In ruling on the motion, the trial court concluded that Richardson's filing of the action was not perfected until February 1982, due to his failure to serve Denend within 90 days of the filing of the complaint. The trial court further concluded that Richardson's cause of action for malpractice accrued on February 17, 1978, the date judgment was entered in the criminal trial; or, in the alternative, no later than the date of his sentencing on March 30, 1978. Based on the above conclusions, the trial court ruled that Richardson's action was barred by the statute of limitations.
Pursuant to RCW 4.16.170, an action is not deemed commenced unless the defendant is served within 90 days from the date of filing the complaint.
 There is only one issue presented: Did the trial court err in concluding that the action was barred by the statute of limitations? Although Denend's motion was entitled a motion to dismiss, it is apparent that the trial court considered numerous declarations, excerpts from depositions, and attachments in ruling on the motion. Accordingly, we view the trial court's ruling as one granting summary judgment. See CR 12(c); Moses Lk. v. Grant Cy., 39 Wn. App. 256, 258, 693 P.2d 140 (1984).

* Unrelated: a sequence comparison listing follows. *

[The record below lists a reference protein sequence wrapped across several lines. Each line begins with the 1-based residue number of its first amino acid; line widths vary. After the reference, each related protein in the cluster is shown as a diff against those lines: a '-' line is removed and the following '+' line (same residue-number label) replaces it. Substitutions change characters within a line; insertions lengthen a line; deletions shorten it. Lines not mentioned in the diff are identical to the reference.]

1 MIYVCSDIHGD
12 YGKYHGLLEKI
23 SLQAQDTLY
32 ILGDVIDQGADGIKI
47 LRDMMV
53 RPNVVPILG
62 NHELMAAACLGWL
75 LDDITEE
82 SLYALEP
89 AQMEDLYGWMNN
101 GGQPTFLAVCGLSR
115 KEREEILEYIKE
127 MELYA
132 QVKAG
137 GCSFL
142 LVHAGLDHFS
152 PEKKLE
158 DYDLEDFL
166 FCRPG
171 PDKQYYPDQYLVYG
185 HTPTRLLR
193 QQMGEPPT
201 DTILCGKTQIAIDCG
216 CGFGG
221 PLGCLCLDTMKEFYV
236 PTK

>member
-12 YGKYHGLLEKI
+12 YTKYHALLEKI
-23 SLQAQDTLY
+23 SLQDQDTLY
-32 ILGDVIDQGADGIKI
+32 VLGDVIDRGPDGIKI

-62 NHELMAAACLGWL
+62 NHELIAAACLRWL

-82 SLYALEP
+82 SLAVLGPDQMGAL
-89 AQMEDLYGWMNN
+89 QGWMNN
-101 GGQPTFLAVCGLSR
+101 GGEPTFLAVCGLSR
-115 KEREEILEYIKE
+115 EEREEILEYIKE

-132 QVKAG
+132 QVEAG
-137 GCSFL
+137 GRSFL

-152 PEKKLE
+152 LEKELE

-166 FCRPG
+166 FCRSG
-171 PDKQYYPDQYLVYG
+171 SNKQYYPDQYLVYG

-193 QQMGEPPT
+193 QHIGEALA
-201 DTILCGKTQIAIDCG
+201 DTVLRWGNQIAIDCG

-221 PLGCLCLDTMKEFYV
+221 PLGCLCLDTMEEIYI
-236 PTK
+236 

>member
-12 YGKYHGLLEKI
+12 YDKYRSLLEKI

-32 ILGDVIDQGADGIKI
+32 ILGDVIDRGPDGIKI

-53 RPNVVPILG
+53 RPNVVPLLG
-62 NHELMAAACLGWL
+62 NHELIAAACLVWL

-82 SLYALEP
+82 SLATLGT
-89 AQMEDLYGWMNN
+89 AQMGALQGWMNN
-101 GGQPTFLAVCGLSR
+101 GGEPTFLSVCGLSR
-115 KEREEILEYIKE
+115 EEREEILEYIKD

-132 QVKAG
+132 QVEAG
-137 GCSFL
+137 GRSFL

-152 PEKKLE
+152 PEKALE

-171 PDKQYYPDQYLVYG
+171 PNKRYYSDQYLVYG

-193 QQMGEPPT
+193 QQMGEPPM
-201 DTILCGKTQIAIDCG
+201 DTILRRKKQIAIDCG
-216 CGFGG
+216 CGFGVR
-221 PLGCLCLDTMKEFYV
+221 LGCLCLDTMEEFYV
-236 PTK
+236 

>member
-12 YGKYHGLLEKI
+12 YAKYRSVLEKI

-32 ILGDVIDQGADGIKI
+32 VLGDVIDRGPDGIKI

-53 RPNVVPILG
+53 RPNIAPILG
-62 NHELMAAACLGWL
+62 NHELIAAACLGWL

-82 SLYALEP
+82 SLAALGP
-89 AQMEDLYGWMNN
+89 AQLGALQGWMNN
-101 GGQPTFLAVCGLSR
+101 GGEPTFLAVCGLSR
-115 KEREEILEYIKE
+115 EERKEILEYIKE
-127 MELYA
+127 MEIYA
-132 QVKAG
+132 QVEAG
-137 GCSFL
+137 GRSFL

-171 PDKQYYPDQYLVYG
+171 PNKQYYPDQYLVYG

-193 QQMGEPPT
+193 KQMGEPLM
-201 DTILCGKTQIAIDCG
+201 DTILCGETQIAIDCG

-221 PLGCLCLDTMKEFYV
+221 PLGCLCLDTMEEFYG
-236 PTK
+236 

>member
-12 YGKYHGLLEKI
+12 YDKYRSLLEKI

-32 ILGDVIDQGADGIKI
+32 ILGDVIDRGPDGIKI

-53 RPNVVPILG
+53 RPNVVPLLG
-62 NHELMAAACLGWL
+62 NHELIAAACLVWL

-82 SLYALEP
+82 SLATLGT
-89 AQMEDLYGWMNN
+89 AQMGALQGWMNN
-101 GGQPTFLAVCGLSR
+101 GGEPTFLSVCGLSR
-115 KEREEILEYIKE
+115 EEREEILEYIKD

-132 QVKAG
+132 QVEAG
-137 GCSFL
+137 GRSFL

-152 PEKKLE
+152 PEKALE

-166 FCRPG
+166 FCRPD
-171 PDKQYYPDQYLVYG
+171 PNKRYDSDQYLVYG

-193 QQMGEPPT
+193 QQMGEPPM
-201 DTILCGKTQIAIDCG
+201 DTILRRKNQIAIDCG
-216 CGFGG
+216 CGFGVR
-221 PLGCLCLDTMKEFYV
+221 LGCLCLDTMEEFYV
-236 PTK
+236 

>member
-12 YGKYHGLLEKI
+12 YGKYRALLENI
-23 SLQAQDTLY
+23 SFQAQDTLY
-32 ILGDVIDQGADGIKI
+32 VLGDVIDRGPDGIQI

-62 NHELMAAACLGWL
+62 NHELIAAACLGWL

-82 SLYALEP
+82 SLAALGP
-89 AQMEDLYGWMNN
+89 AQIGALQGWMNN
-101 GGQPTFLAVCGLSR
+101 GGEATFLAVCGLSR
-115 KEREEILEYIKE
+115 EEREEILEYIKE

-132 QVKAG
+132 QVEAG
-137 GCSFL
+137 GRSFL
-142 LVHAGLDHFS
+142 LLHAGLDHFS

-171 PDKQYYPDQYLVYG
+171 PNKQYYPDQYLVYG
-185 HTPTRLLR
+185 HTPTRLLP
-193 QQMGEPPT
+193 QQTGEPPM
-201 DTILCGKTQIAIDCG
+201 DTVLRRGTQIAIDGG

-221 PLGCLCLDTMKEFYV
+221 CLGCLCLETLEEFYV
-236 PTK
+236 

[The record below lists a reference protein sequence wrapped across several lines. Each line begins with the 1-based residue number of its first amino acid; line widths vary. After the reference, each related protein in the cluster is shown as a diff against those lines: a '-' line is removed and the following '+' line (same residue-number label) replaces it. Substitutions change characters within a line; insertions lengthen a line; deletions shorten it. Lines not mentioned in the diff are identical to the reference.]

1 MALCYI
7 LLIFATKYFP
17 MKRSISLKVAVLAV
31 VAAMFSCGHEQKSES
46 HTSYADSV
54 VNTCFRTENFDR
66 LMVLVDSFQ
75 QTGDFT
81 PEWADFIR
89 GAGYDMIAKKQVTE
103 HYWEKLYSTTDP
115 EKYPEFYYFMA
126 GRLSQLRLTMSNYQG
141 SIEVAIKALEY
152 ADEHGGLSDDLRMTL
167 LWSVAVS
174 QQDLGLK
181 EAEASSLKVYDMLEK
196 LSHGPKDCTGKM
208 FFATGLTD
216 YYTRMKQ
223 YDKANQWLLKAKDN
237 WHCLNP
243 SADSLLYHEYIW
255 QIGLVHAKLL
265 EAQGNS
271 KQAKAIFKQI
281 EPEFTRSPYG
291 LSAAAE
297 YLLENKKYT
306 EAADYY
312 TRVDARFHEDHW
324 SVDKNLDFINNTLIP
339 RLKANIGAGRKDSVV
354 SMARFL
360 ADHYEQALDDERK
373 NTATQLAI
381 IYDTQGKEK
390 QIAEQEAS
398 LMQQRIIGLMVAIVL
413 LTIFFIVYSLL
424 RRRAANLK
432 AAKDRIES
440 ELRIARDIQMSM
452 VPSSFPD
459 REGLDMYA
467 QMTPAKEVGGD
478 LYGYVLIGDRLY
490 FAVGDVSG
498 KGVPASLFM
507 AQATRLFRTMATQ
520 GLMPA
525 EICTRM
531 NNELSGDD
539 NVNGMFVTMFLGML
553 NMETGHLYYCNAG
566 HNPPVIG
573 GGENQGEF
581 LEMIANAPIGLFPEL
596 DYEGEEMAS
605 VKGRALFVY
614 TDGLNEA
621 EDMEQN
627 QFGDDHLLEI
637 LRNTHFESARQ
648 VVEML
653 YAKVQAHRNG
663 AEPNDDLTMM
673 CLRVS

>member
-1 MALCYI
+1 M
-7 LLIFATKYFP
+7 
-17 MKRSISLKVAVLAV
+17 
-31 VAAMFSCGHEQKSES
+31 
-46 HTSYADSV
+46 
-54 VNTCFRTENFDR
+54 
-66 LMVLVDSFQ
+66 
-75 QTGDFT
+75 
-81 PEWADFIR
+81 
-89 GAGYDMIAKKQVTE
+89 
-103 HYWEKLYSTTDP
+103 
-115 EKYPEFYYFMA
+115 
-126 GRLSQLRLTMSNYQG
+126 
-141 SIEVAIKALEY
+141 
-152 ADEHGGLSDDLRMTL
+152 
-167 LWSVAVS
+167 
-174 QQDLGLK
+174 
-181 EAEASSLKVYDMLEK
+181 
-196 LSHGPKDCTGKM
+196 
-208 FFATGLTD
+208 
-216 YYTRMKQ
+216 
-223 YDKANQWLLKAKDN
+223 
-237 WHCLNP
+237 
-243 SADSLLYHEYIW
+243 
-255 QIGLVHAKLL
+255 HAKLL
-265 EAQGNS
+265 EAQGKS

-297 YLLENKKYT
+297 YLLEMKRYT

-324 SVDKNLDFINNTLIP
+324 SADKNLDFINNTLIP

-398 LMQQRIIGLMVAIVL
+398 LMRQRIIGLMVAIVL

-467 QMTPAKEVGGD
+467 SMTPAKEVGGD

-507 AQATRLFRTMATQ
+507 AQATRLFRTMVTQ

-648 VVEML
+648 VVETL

A motion for summary judgment should not be granted unless "the pleadings, depositions, answers to interrogatories, and admissions on file, together with the affidavits, if any, show that there is no genuine issue as to any material fact and that the moving party is entitled to a judgment as a matter of law." CR 56(c); Hontz v. State, 105 Wn.2d 302, 311, 714 P.2d 1176 (1986).
 Pursuant to RCW 4.16.080(3), an action for attorney malpractice must be commenced within 3 years. See also Crouch v. Friedman, 51 Wn. App. 731, 734, 754 P.2d 1299 (1988). The court in Peters v. Simmons, 87 Wn.2d 400, 552 P.2d 1053 (1976), however, extended the so-called "discovery rule" to legal malpractice actions, holding:
. . . the statute of limitations for legal malpractice should not start to run until the client discovers, or in the exercise of reasonable diligence should have discovered the facts which give rise to his or her cause of action.
Peters, 87 Wn.2d at 406.